'Walking school bus' is on a roll
This well-oiled machine of chattering kids and banging backpacks has been running since 2005.
Seattle Times staff columnist
A moment, please, to acknowledge the patience of Mr. Glen Bradburn.
He's the poor guy charged with coordinating the 18 families and 22 kids who make up the "walking school bus" that travels to West Woodland Elementary School on Seattle's Phinney Ridge every morning.
"You can see the complexity," he told me. No kidding. It's a two-page spreadsheet.
This well-oiled machine of chattering kids and banging backpacks has been running since 2005. So when West Woodland decided to take part in National Walk to School Day last week, and expand it into "Walk and Wheel Month," well, this was the group to emulate.
Nationwide, 3,384 schools have groups like this one; in the Seattle area, 18 schools are walking and wheeling this month — and there's no reason not to do it all year. The kids are exercising, their families are bonding, and in the process, our somewhat disparate neighborhoods are being threaded together into a quilt of trust and familiarity.
My morning on the bus started at 7-year-old Oliver Bacon's house. We hung with his dog, Gus, until Oliver's friend, Nolan Pittman, 8, was dropped off by his mother, who was off to work at Microsoft.
"It's nice to be with your friends and talk to them," Oliver told me. "I went on a real bus in kindergarten."
Said Nolan: "We're walking to school, so this is a school bus."
All the while, Oliver's mother, Sheila Cain, 40, kept her eye on the kitchen clock.
"I can get kind of mean sometimes," quipped Cain, a freelance writer who works from home.
Indeed, at 8:25, it was all business: Out the door, up the street, up some stairs, across the parking lot of the Phinney Neighborhood Center, up more stairs and then onto Phinney Avenue North.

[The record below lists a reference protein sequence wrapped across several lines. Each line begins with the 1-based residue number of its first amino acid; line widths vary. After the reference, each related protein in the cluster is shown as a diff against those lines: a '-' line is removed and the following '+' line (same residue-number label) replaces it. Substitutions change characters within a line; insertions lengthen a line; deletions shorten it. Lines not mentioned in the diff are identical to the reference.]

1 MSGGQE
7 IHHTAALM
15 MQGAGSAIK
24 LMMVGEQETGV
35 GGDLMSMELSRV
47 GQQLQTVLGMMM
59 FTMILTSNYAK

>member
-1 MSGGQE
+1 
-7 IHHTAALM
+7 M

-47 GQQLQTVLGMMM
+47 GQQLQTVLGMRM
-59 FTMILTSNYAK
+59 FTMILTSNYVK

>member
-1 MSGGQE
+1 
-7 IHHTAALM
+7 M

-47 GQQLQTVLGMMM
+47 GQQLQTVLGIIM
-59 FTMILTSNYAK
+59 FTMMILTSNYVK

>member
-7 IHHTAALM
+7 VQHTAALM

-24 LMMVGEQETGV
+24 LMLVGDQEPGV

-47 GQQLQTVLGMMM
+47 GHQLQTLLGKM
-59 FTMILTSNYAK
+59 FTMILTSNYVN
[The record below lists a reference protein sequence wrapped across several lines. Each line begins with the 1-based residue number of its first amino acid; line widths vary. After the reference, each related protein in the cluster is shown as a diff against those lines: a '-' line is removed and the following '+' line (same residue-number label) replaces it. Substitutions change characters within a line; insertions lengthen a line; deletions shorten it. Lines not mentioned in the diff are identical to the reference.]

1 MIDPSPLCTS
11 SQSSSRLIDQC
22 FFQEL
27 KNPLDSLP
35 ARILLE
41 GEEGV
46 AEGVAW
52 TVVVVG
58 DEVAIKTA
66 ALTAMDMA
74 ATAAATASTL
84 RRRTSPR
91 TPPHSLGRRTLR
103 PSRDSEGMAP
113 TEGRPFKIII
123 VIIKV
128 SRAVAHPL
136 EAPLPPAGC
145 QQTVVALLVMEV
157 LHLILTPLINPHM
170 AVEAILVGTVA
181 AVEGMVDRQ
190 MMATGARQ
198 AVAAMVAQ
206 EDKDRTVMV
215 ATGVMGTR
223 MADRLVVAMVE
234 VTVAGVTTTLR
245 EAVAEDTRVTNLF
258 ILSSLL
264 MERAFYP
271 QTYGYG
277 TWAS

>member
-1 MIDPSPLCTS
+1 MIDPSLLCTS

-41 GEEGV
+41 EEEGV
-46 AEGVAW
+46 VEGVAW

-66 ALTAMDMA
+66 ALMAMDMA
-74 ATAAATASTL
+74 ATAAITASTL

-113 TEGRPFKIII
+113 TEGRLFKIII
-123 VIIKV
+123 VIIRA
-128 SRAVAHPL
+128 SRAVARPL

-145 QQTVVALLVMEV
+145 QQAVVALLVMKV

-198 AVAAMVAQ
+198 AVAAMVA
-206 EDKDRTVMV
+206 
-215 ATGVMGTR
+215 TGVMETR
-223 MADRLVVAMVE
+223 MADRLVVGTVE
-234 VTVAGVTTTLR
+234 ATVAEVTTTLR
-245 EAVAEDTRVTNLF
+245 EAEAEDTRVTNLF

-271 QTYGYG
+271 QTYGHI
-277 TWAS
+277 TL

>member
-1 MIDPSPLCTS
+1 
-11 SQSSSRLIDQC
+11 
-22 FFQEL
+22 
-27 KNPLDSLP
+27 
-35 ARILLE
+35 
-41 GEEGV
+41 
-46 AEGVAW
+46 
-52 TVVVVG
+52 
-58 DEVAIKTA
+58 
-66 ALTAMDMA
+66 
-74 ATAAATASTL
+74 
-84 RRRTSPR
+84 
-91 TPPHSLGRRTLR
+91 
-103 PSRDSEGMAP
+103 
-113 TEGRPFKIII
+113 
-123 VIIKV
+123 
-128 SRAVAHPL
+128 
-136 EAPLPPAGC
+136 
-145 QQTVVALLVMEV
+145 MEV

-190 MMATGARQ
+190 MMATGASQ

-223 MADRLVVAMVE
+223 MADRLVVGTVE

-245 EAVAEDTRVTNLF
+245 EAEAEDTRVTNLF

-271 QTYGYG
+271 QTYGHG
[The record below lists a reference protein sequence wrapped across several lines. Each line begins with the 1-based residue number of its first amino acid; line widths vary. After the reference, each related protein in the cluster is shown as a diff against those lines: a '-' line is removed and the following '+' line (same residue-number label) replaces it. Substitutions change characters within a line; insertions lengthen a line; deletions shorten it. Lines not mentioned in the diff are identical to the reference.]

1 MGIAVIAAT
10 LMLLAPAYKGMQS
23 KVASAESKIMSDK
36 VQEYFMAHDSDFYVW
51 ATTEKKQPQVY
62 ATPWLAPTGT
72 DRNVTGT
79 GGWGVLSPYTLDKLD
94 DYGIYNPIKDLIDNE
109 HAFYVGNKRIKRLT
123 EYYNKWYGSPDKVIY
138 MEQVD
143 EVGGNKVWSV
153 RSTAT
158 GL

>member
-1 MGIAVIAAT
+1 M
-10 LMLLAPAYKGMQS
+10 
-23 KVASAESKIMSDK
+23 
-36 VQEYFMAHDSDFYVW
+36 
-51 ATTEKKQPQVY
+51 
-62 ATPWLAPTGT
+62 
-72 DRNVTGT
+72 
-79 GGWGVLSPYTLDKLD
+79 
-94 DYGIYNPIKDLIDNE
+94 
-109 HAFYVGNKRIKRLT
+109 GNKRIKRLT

"So many people drive two or three blocks," Cain said as we walked. "It's inexcusable not to walk anywhere, if you can."
Cain has friends who work out of the house, so she understands the need to drive and drop off.
"But I am able to do this, I want to do this and it's what you do," she said. "A mile is really not that far — even though it's up Phinney Ridge, both ways."
On Phinney, we stopped for 5-year-old kindergartner Clair Dickerson. Her father, Tom, hurt his neck and her mother works early; they worried that they weren't doing their share by "driving" the bus, like other parents. But the group insisted that Clair stay.
We made our way to the intersection of 60th and Sycamore, where about 20 kids were waiting. There were Max and Jane McKelvey, Harper and Willa Kuhn and a new boy named Tate Schurman. There were Lucas Sussman and Joe Berry in his Red Sox cap.
Noah Gorstein, 10, who Cain called "the patriarch," has been with this walking school bus since it started.
"That's almost half my life," he said.
The chatter continued as the bus snaked down the steep incline that runs through the P-Patch, and onto Fourth Avenue Northwest, where it took almost a minute to get everyone through the crosswalk to the school.
Every afternoon, the group gathers at the fish tank at the front of the school and doesn't leave until all the kids without an after-school plan are there.
"No child left behind," Bradburn said.
The walk home, he said, is a great release for the kids, who aren't "bouncing off the walls" when they get home. And Bradburn has noticed that his kids don't mind walking other places.
"Before, if they had to walk anywhere, it was 'Oh, man!' " he said. "But now they are happier to go hiking and running around than they used to be."
As long as someone can handle the spreadsheet, this walking school bus will continue threading its way through Phinney Ridge.
"Rain or shine," Bradburn said. "There's no stopping us."
Nicole Brodeur's column appears Tuesday and Friday. Reach her at 206-464-2334 or firstname.lastname@example.org.
Her bicycle changed her life.
About Nicole Brodeur
My column is more a conversation with readers than a spouting of my own views. I like to think that, in writing, I lay down a bridge between readers and me. It is as much their space as mine. And it is a place to tell the stories that, otherwise, may not get into the paper.
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